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How did your husband change after you had your first baby?

  1. #1
    NewMommie is offline Registered User
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    How did your husband change after you had your first baby?

    I was wondering if I could get some stories/advice on how any of your husbands might have changed after becoming a first-time dad? There are a couple things I am worried about with my husband not being too mature and responsible and although my mom keeps telling me he'll change after we have the baby, I need to hear it from some moms my own age! Any stories you have would be appreciated. :)

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    Shenzhennifer is offline Registered User
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    I think the general consensus with people I know is that they don`t change - that`s that`s the problem. We go through a huge amount of change - after all, we carry the baby for 9 months, we have tons of hormones shooting around, we mentally prepare, we become maternal (many of us anyway), then we go through the whole childbirth experience - that`s more changing there. Oh and then we`re basically mostly responsible for the care of the baby, at least at first.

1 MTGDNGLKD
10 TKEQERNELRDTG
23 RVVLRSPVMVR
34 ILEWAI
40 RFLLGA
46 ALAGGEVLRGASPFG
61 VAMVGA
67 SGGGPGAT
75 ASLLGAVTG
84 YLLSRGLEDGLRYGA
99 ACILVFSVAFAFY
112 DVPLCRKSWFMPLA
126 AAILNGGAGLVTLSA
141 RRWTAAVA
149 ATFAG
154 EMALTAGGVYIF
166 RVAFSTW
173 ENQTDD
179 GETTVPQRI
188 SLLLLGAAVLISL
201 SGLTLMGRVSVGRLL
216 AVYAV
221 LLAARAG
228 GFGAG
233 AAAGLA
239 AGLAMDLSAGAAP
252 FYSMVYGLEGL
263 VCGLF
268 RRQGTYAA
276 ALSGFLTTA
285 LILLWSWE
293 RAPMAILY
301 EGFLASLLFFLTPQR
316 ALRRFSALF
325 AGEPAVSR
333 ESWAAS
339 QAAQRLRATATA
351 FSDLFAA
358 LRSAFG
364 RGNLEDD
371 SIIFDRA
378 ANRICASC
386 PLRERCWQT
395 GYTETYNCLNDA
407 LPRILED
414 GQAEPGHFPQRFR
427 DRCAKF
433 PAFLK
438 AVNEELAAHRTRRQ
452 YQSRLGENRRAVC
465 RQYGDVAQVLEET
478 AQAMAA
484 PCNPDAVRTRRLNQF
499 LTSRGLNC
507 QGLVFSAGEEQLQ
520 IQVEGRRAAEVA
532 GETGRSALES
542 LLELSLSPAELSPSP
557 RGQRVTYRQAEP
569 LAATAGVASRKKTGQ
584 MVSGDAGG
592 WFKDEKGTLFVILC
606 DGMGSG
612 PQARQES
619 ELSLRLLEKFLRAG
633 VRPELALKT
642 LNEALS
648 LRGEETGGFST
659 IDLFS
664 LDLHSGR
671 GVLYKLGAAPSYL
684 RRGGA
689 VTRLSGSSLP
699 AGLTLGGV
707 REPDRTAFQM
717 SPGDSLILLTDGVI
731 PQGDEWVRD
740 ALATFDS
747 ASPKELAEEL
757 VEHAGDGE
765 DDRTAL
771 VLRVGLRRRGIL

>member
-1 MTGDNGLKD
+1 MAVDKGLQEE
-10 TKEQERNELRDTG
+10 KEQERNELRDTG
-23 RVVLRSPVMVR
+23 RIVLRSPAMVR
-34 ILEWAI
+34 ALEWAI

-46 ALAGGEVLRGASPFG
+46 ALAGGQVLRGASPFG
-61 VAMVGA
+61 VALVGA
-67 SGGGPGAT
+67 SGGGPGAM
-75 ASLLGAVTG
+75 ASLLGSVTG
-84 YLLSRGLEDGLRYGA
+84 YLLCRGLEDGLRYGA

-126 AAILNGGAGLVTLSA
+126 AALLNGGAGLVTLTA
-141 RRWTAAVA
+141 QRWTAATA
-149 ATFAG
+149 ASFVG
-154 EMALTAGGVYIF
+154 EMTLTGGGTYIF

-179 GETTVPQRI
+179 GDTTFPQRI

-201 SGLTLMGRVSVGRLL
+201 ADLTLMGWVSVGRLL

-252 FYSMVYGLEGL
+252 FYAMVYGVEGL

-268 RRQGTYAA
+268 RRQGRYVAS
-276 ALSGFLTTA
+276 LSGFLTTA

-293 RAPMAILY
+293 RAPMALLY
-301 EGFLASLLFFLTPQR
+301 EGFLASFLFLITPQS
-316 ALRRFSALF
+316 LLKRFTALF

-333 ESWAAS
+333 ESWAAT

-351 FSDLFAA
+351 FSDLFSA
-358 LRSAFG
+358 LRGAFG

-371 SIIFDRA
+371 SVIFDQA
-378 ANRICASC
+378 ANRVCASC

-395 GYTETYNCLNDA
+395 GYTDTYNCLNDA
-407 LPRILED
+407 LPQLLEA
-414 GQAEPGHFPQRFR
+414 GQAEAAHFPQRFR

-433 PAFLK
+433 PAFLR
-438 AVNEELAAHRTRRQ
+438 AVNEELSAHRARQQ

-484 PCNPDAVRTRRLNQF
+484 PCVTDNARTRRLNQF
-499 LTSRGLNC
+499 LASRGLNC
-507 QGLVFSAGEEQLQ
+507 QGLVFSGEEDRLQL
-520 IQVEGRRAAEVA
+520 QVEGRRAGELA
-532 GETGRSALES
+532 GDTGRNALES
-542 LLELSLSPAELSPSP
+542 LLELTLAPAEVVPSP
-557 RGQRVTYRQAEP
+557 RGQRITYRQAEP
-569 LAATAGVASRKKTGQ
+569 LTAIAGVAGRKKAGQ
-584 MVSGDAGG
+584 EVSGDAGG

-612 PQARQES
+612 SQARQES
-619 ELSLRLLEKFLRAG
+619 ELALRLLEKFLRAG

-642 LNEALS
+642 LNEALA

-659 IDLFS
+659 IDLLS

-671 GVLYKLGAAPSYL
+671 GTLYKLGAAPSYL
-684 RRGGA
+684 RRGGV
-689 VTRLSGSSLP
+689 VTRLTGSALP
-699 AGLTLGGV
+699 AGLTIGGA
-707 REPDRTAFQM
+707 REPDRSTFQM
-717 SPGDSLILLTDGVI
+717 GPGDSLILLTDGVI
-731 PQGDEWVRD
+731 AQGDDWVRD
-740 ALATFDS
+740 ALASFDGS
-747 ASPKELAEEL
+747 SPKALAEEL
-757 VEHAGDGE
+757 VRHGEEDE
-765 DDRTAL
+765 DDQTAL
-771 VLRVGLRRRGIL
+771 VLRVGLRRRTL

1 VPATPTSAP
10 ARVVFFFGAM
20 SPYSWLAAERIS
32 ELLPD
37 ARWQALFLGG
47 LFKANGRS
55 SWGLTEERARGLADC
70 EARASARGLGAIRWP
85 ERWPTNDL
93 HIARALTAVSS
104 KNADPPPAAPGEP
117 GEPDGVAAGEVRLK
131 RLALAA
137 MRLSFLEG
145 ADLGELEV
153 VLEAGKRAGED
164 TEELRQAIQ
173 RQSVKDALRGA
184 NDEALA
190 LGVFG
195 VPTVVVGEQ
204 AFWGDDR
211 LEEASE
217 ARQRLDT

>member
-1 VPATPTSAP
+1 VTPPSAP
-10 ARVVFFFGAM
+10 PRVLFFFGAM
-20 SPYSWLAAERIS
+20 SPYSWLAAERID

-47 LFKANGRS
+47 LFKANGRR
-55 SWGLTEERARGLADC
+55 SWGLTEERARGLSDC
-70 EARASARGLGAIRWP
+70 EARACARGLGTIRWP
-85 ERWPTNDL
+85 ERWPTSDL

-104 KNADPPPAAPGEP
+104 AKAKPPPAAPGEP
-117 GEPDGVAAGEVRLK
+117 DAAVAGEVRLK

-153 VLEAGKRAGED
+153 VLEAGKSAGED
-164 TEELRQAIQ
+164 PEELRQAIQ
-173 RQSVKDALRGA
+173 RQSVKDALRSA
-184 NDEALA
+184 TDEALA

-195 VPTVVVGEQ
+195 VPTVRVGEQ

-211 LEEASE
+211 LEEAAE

My friend once told me `It takes a lot longer for a man to become a father`. Another friend confided that since she had her baby, she had a hard time looking at her husband like a man.
    And although it`s understandable because of all these things, it`s no less frustrating, aggravating, and angering when they haven`t changed like we have. Or is that just me? hehe. Sorry, if I haven`t given you too much optimism - it could just be my own experience...possibly exacerbated my my own bossy and domineering nature:)
    I sometimes feel like I have 2 kids now, even though I only gave birth to one:|

  3. #3
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    carang is offline Registered User
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    if your husband is kind, caring, considerate and wanting to make your life better before having a child, he'll be the same way after. he may even be moreso.

    however, if your husband is immature, only wanting to party, doesn't care about your feelings, looks out for himself first and foremost.... chances are he will be the same after having a baby. it IS possible that he will change, but i would not place money on it!